11 minute read

Louie’s bilateral hip dysplasia

This is Louie, a very sweet yellow Labrador who is now 17 months old.

At eight months it became apparent to his loving family that he was in pain. X-rays at their local vet showed that Louie had bi-lateral hip dysplasia.

At eight months it became apparent to his loving family that he was in pain. X-rays at their local vet showed that Louie had bi-lateral hip dysplasia. With our Radiograph Reporting Service, we reviewed the x-rays and an initial treatment plan was devised to try and avoid surgery.

This included physiotherapy, hydrotherapy and restricted walking, but after five months his hips and level of pain had not improved so they were referred to see Professor Noel Fitzpatrick.

In Jacky’s words

How we survived the dog having his hips replaced!

We were told to expect Louie to be taken in on the same day as our appointment with Noel. There is a lot of information about the operation itself, but very little information for an owner about what to expect afterwards. I hope our experience will help!

Preparing for surgery

We have two dogs – our other is another younger yellow Labrador called Finn. Louie and Finn spend most of their time together and sleep together. This in itself posed us with the problem of separating them for when Louie went to have his operation.

Louie and Finn

We were told we would need a big crate for Louie and that it would become his home for six+ weeks after surgery. For the first two, Louis was only allowed out for short toilet breaks. As neither dog had been crated before, we put the crate up a couple of weeks before Louie’s surgery so the dogs got used to it. Finn loved it, but Louie wasn’t quite so sure. After a few days, I closed the end door, leaving the side door open so they didn’t feel trapped. We didn’t get to the point where Louie was locked in the crate before his surgery, however, we weren’t too worried as we figured he was going to be locked in a kennel for a couple of days and hoped it would be a continuation of that.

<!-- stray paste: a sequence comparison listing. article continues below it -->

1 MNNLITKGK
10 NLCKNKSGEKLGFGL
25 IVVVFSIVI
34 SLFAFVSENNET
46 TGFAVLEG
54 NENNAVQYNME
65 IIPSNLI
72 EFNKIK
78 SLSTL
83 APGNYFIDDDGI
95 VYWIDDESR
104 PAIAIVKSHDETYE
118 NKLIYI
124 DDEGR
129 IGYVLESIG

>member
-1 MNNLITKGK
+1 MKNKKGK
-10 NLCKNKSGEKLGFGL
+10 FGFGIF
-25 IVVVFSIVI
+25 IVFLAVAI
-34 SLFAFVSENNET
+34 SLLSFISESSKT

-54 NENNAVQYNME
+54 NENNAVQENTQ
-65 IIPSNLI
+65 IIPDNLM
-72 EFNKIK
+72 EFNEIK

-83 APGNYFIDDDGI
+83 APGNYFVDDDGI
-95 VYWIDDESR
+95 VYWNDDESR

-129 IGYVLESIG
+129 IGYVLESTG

We have wooden floors and tiles at home – another problem as one of the biggest risks to Louie after surgery is slipping. So, we covered the floors with rugs, bits of carpets and non-slip mats (we bought the non-slip mats in varying sizes on the internet).

We may be over soppy with the way we treat our dogs but we didn’t want Louie to feel isolated whilst he was crated. He is used to being with us, wherever in the house we are (apart from at night when he and Finn sleep in the kitchen). We moved our bed downstairs and set the crate up in our living room and made our “bedroom” in the dining room, which is attached to the living room so Louie was no more than six feet from us at night. I work from home and moved my desk to the living room too.

Day of surgery